Weinstein Co Rejects Sale, Says It Will File for Bankruptcy

“Your plan to buy this company was illusory,” board says In a barbed note to bidders Maria Contreras-Sweet and Ron Burkle

Last Updated: February 25, 2018 @ 9:07 PM

The Weinstein Company board members said Sunday night they were dropping a sale process and instead pursuing bankruptcy, blaming the decision on bad faith by prospective buyers Maria Contreras-Sweet and Ron Burkle.

“As has been publicly reported, The Weinstein Company has been engaged in an active sale process in the hopes of preserving assets and jobs,” the board said in a statement.

“Today, those discussions concluded without a signed agreement, as reflected in the attached letter. While we recognize that this is an extremely unfortunate outcome for our employees, our creditors and any victims, the Board has no choice but to pursue its only viable option to maximize the Company’s remaining value: an orderly bankruptcy process.  Over the coming days, the Company will prepare its bankruptcy filing with the goal of achieving maximum value in court.”

The letter attached to the statement, addressed to bidders Contreras-Sweet and Burkle, accused them of failing to provide “interim funding” that had been promised last week.

“Your plan to buy this company was illusory,” it said.

The board also seemed put out by what they said was an attempt to revive the role of COO David Glasser, who the board recently fired.

“You added all new contingencies relating to David Glasser, the former employee of The Weinstein Company who was recently terminated for cause,” the board complained in its letter, saying that the financial plan submitted “will fail.”

Contreras-Sweet, who was backed by Burkle in her bid for the company, did not immediately respond to a request for comment.

The once-powerful independent film company was expected to sell for a $500 million purchase price, divided between assumption of debt and including about $250 million in cash. The deal has teetered on the brink of collapse since New York Attorney General Eric Schneiderman filed a civil-rights lawsuit against the company this month, seeking to block the sale.

Last week, the bidders and Schneiderman met to figure out a path forward. The move by the board means that any number of prospective buyers might bid for the company’s library as well as completed film and TV projects, including Benedict Cumberbatch’s “The Current War.”

Here is the full letter to Contreras-Sweet and Burkle:

Ron, Maria,

In a meeting with New York’s Attorney General on February 21, you asked The Weinstein Company to work with you as “partners” toward the common goal of saving the Company, preserving jobs and establishing a victims’ fund. Given the Company’s financial condition, you urged that “time is of the essence” and represented that you were prepared to enter an agreement promptly. That agreement, we were told, could no longer impose any closing obligation or reverse break-up fee; instead, Maria assured us that the Company could – and must – rely on buyer’s good-faith intention to sign and close the deal. We mutually agreed that parties should have open and free communication with the Attorney General’s office, and any other governmental body with an interest in the transaction.

In the four days since that meeting, we and our advisors have worked tirelessly to finalize an agreement to present to the Attorney General for his approval. While acceding to virtually every demand you imposed, we made clear that the one thing the Company needed in furtherance of your good faith was interim funding to run our business and maintain our employees – employees who have remained dedicated to the Company even amidst great uncertainty. During this time, we waited patiently for you to deliver the terms you represented would save this Company from certain bankruptcy.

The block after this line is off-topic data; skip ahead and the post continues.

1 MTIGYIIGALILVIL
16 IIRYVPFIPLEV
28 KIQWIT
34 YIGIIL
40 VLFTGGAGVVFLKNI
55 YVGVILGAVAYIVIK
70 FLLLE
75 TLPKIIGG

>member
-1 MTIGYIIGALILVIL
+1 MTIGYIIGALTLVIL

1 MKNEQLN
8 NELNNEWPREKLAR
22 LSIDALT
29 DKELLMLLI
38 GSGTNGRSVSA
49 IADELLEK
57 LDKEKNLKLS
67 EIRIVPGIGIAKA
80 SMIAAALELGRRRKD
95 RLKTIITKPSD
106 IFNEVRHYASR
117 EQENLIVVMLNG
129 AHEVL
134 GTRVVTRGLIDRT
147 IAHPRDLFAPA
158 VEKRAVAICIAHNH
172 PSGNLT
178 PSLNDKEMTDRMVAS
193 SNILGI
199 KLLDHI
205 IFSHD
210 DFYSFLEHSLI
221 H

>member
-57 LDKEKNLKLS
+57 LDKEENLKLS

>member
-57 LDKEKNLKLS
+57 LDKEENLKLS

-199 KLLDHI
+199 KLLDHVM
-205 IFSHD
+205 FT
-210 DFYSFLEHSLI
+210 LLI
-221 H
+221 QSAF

Instead, late last night, you returned to us an incomplete document that unfortunately does not keep your promises of February 21, including with respect to the guiding principles set forth by the Attorney General. Nowhere, for instance, is there any provision for the “gold standard” human resources policies you promised; instead, you added all new contingencies relating to David Glasser, the former employee of The Weinstein Company who was recently terminated for cause. Likewise, there is no provision for necessary interim funding to ensure your future employees were paid; instead, you increased the liabilities left behind for the Company, charting a financial path that will fail. Other new conditions make clear that a closing, if one were to happen at all, could take many months (or longer). In short, the draft you returned presents no viable option for a sale.

We have believed in this Company and in the goals set forth by the Attorney General. Based on the events of the past week, however, we must conclude that your plan to buy this company was illusory and would only leave this Company hobbling toward its demise to the detriment of all constituents. This Board will not let that happen. Despite your previous statements, it is simply impossible to avoid the conclusion that you have no intention to sign an agreement – much less to close one – and no desire to save valuable assets and jobs. That is regrettable, but not in our power to change.

While we deeply regret that your actions have led to this unfortunate outcome for our employees, our creditors and any victims, we will now pursue the Board’s only viable option to maximize the Company’s remaining value: an orderly bankruptcy process.

The Board of Representatives of The Weinstein Company